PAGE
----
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Originally posted by Unity_99
The actual reality is, these aren't legal they're crimes against humanity. The authorities need to go in and arrest every signature on the form including Obama.
New Zealand is strongly committed to the protection and promotion of international human rights, as embodied in the Universal Declaration on Human Rights and in the seven core human rights treaties.
New Zealand seeks to defend and advance international human rights in multilateral human rights fora, focussing on the meetings of the United Nations Human Rights Council in Geneva and in the Third Committee of the United Nations General Assembly in New York and negotiations of new international human rights instruments.
New Zealand also focuses on the promotion of human rights in our region and in countries with which we have bilateral relationships, through exchanging views about human rights and providing practical assistance.
Republic of China
the Dominican Republic
the United Kingdom
the United States
International humanitarian law is also sometimes described as the “law of armed conflict” or the “laws of war”. It is a framework of rules that restricts the means and methods of warfare and protects people who are not participating in the fighting, in order to limit the effects of armed conflict for humanitarian reasons. International humanitarian law does not regulate when or why a State may use force, or determine whether an armed conflict is legal or illegal, and the rules of international humanitarian law apply equally to all sides regardless of who started the conflict.
International humanitarian law is made up of a body of treaties. Many of the rules set down in these treaties have become so widely accepted that they are now regarded as customary international law and binding on all States.
The core international humanitarian law treaties are the four 1949 Geneva Conventions, concluded after World War II, which cover:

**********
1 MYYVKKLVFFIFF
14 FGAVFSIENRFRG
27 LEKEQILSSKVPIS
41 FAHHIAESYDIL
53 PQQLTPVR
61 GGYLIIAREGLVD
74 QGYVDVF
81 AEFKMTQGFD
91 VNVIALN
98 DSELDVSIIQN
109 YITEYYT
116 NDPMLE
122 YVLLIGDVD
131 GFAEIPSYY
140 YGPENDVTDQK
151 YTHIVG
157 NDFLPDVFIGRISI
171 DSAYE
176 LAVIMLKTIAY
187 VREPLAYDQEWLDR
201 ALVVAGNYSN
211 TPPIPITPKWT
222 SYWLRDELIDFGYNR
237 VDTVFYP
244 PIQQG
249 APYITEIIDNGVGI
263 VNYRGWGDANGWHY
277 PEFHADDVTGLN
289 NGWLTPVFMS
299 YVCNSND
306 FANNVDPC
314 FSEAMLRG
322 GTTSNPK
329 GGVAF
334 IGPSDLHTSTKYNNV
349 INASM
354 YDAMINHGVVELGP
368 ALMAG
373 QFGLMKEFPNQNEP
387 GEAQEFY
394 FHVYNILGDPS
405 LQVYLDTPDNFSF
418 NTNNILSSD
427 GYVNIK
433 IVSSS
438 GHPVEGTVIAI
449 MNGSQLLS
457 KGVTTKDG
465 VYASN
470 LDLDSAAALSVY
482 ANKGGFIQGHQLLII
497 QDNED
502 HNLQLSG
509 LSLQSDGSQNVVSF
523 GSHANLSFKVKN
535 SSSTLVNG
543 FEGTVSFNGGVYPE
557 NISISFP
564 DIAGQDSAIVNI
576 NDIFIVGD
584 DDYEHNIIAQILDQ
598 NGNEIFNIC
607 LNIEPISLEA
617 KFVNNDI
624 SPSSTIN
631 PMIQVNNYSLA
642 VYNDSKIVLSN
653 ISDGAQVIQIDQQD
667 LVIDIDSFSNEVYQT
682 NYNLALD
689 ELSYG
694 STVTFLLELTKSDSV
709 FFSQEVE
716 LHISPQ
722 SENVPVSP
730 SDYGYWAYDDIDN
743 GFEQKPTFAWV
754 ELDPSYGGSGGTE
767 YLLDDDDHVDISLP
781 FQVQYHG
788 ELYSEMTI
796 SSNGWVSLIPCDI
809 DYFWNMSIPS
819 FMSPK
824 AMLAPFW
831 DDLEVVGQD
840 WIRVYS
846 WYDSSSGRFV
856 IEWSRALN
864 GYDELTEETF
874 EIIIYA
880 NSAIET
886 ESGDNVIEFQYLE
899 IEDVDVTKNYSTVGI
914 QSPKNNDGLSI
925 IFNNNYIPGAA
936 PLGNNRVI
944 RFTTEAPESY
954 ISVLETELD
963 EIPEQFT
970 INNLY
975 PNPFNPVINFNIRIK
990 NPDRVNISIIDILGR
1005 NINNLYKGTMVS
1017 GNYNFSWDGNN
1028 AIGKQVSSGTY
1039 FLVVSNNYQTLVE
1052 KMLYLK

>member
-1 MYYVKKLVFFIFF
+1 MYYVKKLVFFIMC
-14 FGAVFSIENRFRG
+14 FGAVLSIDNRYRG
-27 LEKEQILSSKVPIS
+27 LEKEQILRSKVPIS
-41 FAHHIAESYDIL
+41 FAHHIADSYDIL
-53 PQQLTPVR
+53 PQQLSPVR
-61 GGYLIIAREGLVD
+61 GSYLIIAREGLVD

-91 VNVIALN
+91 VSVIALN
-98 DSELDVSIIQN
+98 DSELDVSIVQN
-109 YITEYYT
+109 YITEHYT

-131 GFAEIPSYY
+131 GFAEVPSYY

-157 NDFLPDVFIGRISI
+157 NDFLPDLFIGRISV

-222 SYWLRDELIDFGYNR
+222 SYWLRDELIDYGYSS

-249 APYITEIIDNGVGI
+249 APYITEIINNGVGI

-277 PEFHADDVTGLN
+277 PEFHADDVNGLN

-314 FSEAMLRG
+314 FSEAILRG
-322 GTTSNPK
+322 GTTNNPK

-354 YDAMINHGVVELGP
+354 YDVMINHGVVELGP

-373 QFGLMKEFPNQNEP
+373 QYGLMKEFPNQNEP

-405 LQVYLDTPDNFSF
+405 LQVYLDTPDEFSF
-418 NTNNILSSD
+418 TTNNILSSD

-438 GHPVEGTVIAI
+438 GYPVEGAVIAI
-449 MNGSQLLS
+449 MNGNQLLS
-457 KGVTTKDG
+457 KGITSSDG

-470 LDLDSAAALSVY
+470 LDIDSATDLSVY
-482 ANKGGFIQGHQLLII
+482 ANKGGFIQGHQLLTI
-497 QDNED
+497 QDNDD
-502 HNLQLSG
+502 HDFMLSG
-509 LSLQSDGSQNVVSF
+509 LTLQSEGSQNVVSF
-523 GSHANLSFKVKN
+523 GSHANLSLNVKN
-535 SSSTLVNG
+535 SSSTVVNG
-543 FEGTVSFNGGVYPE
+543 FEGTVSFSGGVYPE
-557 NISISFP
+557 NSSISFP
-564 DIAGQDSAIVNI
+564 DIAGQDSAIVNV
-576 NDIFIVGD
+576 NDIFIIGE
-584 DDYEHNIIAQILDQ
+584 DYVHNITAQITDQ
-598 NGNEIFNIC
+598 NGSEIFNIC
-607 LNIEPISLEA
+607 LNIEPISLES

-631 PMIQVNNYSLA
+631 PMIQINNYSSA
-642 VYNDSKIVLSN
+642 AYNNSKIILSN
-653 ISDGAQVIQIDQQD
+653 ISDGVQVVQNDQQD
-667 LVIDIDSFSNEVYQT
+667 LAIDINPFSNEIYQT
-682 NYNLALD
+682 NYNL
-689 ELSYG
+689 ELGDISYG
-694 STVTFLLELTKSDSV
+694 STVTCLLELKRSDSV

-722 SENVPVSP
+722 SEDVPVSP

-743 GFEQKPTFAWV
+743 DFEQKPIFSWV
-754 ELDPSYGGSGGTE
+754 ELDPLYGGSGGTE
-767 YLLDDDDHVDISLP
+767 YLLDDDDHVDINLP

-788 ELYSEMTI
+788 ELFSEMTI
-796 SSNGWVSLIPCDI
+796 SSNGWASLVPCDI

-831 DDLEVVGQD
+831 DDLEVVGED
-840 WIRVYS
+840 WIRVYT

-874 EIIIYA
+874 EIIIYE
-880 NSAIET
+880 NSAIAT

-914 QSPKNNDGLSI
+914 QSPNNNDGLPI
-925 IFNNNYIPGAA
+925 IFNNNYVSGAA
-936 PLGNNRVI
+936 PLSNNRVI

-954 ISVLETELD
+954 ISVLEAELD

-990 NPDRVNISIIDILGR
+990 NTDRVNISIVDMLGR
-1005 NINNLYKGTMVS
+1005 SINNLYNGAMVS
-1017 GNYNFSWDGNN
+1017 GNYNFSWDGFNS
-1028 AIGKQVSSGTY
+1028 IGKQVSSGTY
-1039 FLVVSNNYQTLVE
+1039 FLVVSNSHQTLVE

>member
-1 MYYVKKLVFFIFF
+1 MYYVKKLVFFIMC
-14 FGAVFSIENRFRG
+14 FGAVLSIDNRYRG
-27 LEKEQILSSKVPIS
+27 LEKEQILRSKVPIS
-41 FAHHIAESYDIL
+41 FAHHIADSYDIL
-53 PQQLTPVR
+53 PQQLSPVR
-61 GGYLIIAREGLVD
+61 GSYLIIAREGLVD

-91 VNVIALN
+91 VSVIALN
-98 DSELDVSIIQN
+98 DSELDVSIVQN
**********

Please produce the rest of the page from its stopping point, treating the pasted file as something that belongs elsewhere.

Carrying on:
1. wounded soldiers on the battlefield;
2. wounded and shipwrecked at sea;
3. prisoners of war;
4. civilians under enemy control.
Protected persons are entitled, in all circumstances, to respect for their persons, their honour, their family rights, their religious convictions and practices, and their manners and customs. They shall, at all times, be humanely treated, and shall be protected, especially against all acts of violence or threats thereof and against insults and public curiosity. Women shall be especially protected against any attack on their honour, in particular against rape, enforced prostitution, or any form of indecent assault. Without prejudice to the provisions relating to their state of health, age and sex, all protected persons shall be treated with the same consideration by the Party to the conflict in whose power they are, without any adverse distinction based, in particular, on race, religion or political opinion. However, the Parties to the conflict may take such measures of control and security in regard to protected persons as may be necessary as a result of the war.
Not all violations of the treaty are treated equally. The most serious crimes are termed grave breaches, and provide a legal definition of a war crime. Grave breaches of the Third and Fourth Geneva Conventions include the following acts if committed against a person protected by the convention:
willful killing, torture or inhumane treatment, including biological experiments
willfully causing great suffering or serious injury to body or health
compelling someone to serve in the forces of a hostile power
willfully depriving someone of the right to a fair trial if accused of a war crime.